hearts in mouths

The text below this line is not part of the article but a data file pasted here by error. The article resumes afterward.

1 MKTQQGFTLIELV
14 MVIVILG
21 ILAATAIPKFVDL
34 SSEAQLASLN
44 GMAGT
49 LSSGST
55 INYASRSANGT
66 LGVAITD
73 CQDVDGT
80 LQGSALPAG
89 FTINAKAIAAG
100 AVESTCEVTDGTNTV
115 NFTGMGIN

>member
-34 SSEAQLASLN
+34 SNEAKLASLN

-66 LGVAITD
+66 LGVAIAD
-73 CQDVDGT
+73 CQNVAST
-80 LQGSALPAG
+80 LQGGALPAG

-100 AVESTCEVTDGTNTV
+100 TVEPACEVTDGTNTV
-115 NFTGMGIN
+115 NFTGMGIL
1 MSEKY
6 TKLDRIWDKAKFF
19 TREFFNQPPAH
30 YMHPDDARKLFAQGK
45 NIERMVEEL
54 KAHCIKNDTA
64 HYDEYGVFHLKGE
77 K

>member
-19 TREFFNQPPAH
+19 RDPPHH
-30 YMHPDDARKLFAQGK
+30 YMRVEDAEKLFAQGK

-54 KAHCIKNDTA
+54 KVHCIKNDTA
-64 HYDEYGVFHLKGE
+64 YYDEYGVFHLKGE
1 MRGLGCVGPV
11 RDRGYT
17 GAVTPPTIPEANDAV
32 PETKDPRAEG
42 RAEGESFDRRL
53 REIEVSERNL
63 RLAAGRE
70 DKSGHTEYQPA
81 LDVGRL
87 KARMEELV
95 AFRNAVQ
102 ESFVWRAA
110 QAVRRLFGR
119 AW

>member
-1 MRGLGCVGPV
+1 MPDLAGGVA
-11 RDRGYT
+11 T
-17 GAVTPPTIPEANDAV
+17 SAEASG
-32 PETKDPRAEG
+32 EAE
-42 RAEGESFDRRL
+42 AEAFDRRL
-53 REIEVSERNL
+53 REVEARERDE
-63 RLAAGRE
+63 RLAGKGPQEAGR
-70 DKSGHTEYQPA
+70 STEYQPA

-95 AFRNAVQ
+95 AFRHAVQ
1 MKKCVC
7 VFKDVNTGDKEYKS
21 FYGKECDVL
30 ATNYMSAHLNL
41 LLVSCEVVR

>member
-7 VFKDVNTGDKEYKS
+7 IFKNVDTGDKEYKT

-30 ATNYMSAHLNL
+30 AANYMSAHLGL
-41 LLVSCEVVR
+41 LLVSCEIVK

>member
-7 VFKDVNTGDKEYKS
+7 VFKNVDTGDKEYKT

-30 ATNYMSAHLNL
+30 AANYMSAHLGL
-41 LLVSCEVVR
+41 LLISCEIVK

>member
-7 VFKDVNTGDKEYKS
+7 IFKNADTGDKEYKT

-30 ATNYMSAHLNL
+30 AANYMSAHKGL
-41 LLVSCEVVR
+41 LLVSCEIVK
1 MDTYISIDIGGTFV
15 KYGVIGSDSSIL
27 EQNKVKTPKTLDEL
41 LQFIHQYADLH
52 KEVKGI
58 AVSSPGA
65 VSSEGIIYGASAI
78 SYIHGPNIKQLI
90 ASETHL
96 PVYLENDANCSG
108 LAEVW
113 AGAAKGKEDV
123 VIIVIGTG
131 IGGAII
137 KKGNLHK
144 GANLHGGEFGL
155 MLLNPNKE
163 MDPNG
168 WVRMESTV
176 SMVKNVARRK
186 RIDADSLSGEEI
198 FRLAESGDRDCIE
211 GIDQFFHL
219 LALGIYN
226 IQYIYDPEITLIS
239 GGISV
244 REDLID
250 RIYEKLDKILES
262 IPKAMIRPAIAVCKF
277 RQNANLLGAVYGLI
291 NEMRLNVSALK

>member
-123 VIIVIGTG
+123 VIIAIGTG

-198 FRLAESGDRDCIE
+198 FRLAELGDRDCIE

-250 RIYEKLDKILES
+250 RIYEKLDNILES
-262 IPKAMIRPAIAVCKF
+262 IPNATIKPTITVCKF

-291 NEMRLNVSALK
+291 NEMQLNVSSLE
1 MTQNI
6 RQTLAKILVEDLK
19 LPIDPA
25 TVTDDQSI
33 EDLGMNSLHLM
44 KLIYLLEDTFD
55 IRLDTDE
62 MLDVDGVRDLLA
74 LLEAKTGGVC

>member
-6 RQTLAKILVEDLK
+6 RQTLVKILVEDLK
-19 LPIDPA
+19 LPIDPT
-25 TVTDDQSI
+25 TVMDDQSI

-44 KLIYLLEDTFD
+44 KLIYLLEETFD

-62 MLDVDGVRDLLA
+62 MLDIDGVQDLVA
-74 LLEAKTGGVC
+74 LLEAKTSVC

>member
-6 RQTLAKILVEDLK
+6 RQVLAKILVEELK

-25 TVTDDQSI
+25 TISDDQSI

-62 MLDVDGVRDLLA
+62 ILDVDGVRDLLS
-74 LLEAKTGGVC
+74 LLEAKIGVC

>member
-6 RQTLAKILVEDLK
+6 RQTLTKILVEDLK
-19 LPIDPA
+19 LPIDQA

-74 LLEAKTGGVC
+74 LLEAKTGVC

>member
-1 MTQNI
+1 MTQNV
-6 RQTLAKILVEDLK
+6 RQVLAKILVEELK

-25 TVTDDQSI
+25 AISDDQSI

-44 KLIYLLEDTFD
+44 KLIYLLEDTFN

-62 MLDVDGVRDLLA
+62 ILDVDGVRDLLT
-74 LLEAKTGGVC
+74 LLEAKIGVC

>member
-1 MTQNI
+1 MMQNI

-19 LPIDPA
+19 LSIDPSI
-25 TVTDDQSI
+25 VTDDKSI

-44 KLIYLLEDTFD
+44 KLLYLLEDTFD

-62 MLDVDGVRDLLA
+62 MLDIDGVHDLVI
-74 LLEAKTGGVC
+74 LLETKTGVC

I found it very difficult to read about Ann Turner's final hours. Her family are quite remarkable and I felt humbled by their selflessness. I can't begin to imagine what courage it took to take that journey with their mother, to say their goodbyes, to have their last meal. I love my mum. As I read article after article, I got extremely heavy and found it hard to swallow. How to start writing about this? I spent a lot of time pacing, sitting at a blank screen, wandering around, unable to lose this strange weight I had acquired. The idea of writing about current news stories is brilliant, a great opportunity to provoke debate and to contemplate events. But nobody wants to exploit the suffering of Dr Turner and her family by turning it into entertainment. There was nothing clever I could say about Euthanasia, no big idea that was going to shed radical new light on this issue. Eventually, I wrote for about half an hour, not thinking about what I was writing or what it meant. I emailed it to George, apologetically, asking whether what I had written made any sense, and whether I should start on something new. A while later George rang me and was very encouraging, saying that I should definitely pursue it. He had even identified elements of a story in there, a pregnant woman, a flood, a man who leaves his elderly father in the desert… I didn’t want to analyse it too much, and just carried on writing. Strange things happen in this play. People dissolve, evaporate, solidify, turn to dust or burst into flames. Moments are replayed and repeated, jumbled together. People talk over each other, they talk in the past tense then start having several conversations at once. I emailed it to my agent who got back asking ‘how exactly do I read this?’ My flatmate saw a print-out of it and came for a closer look – ‘Oh, I thought it was a picture.’ It’s all scattered over the page. I’ve never written anything in this way before, I usually start by getting the story completely clear in my head. It’s all a mystery still and I’m fascinated as to what sense George, the actors and the audience will make of it. Looking at it again, there’s definitely a story in there. A man does something which he is haunted by and which causes him to lose his mind. As an old man, he looks back on the event as his child is about to repeat his actions. But that’s just my interpretation.


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